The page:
When it comes to the smaller parties, we can reasonably expect Labour to hold onto at least their current seat, particularly given their councillor is (at time of writing) re-standing. There’s also an opening here for the Greens, though given the area that may depend on the candidate rather than the party. It’ll also be interesting to see whether they stand in more wards than the two they did in both 2017 and back in 2012. The Lib Dems had a similarly low contest rate, and are vanishingly unlikely to pick up anything here.
Update following close of nominations: Hilariously – absolutely, side-rendingly, jaw-achingly, breathlessly, hilariously – the Lib Dems now have a Moray councillor for the first time in decades, as Buckie ward was uncontested. They’d never have won a contested election! Neil McLennan (Conservative), Christopher Price (Lib Dem) and Sonya Warren (SNP) are thus going to be councillors.
It’s surprising the SNP didn’t stand two candidates, as they’d won 44% here in 2017. In addition to limiting their potential gains, Buckie was one of the wards the SNP led then and their vote there accounted for 4.2% of the total vote in Moray. That’s going to be a blow to their prospects of overtaking the Conservatives in the popular vote. That wasn’t their only astonishingly bad nomination decision, as they’ve only stood 9 candidates overall, so can’t even win as many seats as they had in 2017 never mind grow.
Anyway, both the Conservatives and SNP stood candidates in every ward, the Lib Dems in 6 of the 8, Labour 5, and the Greens in 3. Alba aren’t contesting any wards, one of only 4 councils they are missing in. More details here.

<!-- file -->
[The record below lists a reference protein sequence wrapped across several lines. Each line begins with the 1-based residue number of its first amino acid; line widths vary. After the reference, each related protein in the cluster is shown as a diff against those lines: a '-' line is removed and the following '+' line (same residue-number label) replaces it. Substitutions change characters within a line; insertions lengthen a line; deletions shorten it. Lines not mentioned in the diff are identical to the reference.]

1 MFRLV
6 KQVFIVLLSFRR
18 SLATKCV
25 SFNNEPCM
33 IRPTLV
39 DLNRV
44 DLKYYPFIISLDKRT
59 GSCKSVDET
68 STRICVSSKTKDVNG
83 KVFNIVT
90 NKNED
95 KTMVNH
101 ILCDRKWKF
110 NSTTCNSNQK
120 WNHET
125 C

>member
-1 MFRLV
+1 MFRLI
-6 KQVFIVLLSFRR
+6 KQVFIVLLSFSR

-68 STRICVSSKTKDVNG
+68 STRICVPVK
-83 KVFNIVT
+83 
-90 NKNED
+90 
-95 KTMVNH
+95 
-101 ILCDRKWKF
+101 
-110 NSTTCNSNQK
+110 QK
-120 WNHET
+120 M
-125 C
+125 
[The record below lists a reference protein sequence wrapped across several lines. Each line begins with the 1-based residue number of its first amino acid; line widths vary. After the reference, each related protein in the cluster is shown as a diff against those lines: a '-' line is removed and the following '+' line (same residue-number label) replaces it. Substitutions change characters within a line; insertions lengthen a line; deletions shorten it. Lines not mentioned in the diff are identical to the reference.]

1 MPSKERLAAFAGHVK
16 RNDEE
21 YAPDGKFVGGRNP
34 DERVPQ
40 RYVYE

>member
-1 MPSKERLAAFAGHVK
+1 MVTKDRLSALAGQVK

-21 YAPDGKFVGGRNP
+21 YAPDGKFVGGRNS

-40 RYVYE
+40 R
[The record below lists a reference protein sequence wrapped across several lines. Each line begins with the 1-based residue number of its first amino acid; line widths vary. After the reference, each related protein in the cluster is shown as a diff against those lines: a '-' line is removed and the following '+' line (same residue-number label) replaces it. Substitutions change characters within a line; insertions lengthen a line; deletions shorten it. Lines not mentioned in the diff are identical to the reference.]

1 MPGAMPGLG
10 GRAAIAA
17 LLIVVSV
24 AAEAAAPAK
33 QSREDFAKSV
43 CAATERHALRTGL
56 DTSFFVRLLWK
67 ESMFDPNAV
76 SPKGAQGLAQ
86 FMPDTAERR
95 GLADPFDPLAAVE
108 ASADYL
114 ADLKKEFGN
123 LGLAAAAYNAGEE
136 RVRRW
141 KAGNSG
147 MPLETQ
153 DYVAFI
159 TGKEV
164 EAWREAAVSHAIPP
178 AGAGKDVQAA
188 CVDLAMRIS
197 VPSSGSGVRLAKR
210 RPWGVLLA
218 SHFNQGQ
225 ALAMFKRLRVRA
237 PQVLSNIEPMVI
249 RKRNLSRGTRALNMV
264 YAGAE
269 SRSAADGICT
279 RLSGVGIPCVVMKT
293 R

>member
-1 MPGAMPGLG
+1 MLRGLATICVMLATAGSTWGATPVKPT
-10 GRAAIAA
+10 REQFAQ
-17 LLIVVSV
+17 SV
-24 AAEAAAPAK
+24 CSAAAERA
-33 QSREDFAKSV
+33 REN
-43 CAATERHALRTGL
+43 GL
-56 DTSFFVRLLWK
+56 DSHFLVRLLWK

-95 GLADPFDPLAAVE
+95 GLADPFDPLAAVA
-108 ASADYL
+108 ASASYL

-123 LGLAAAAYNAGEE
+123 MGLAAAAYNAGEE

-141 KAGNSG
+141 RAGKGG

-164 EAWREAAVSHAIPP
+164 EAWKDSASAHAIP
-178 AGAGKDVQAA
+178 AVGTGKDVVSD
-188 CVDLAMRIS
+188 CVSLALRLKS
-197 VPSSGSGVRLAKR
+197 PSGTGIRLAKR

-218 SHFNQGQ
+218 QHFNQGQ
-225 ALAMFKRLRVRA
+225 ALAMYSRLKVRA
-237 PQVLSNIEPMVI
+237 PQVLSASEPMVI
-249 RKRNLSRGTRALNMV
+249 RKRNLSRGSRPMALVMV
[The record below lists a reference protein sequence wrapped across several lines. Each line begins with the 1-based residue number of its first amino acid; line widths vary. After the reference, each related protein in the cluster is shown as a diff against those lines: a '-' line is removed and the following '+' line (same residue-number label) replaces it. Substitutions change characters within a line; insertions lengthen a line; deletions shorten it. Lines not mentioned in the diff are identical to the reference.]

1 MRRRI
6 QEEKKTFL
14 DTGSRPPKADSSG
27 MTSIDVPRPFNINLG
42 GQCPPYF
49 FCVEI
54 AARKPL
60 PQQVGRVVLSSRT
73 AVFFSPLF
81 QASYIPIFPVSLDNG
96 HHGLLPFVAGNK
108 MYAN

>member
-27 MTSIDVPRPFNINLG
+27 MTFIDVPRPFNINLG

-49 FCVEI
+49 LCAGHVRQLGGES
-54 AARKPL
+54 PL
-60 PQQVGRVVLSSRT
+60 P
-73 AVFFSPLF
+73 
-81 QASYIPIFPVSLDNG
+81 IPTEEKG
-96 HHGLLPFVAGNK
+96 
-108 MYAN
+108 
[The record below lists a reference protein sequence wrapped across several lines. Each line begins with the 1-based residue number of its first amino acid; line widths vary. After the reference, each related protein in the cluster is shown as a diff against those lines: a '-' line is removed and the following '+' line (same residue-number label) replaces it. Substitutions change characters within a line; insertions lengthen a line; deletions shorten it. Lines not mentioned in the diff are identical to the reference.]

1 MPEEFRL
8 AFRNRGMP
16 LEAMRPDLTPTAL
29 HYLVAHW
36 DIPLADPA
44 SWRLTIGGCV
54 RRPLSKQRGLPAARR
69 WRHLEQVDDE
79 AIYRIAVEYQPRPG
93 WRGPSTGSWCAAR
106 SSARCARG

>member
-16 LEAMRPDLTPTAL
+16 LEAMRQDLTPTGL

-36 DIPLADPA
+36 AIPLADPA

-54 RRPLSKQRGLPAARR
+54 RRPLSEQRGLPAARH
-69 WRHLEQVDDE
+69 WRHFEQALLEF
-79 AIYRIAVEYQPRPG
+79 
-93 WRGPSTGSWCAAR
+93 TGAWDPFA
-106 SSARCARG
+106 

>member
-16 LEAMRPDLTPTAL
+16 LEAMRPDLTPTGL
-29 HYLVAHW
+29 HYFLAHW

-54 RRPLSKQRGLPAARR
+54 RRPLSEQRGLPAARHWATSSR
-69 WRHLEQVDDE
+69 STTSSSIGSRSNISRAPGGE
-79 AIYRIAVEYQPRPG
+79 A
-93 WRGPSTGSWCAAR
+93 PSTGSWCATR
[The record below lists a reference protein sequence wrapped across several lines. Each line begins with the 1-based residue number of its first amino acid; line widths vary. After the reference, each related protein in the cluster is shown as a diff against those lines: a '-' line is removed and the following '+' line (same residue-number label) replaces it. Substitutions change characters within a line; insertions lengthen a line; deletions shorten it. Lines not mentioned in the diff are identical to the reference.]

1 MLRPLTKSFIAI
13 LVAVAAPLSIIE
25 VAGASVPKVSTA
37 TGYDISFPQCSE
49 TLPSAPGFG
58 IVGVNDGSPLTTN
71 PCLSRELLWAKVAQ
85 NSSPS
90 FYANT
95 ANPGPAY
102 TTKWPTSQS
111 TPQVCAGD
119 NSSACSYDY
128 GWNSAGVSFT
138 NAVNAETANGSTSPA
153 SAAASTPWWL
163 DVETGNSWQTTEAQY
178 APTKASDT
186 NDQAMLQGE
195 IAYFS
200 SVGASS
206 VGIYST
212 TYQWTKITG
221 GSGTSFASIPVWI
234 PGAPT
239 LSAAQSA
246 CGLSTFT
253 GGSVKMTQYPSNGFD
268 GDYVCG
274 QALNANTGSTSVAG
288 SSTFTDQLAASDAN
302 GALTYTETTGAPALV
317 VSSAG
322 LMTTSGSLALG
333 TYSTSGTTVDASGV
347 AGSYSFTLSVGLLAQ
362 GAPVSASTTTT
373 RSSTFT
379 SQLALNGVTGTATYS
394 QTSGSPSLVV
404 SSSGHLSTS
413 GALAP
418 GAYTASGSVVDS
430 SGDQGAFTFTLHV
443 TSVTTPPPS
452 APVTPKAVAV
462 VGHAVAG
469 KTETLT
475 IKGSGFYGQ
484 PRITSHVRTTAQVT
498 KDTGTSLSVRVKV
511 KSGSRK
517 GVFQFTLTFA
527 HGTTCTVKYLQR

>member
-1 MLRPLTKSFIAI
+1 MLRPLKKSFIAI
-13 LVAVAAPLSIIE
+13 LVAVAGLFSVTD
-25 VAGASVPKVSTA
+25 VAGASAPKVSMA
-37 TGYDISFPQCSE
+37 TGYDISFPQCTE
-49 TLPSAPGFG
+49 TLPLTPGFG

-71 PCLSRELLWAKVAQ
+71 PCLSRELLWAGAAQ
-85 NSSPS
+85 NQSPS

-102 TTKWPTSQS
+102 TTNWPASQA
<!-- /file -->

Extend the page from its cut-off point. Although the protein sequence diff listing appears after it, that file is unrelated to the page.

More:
Fochabers Lhanbryde (3)
2017 Councillors: Conservative, SNP x2.
This is the first of Moray’s Conservative under-nominations. If they’d stood two here, they’d have elected both. Since they didn’t, the SNP picked up two seats. It’s entirely possible that this time around however that the SNP hold both of their seats because the vote has swung back their way since 2017.
Heldon and Laich (4)
2017 Councillors: Conservative, SNP, Cowe (Independent), Edwards (Independent).
Another possible Conservative doubler in 2017 – they’d have been run a bit harder for their second seat here given the strength of Independents, but they’d have just pipped the weaker one. Again, what we’re looking for here is whether the Conservatives make that gain this time.
Elgin City North (3)
2017 Councillors: SNP, Labour, Conservative.
Elgin City North is going to be an interesting one to watch because 2017 delivered an absurd outcome – an immediate by-election. The Independent, Sandy Cooper, decided less than a week in the job “wasn’t for him”. I wrote about those shenanigans in more detail in a “Back Catalogue Bonus” piece here, but the first preferences from that by-election were:
By-Election Winner: Conservative.
Effectively, all three parties gained as a result of Cooper’s absence from the re-run. Bearing in mind political developments since 2017, my feeling is that Labour should clearly be in the running, and failing that a second SNP councillor. On a good day the Conservatives could also get a second, but it’d be a lot more of a stretch here given Moray is generally more SNP-leaning now than in 2017, hence not showing it as a possibility on the map.
2017 Councillors: Conservative, SNP, Alexander (Independent), Cresswell (Independent).
For the final ward, we’re back to the “should have been two Conservatives but only one stood” story. That’d have come at Cresswell’s expense. You guessed it, it’s a case of whether they’ll still be able to win a second seat this time assuming they do stand two.
The Greens also had a very good result by their standards here. They were 3% behind Creswell at the final stage, so with a bit of growth and a weaker Conservative result they could be in with a shot at their first seat in Moray. Oddly however that was only a very slight increase compared to 2012, in a year they otherwise tended to grow in, so there may still be some way to go here.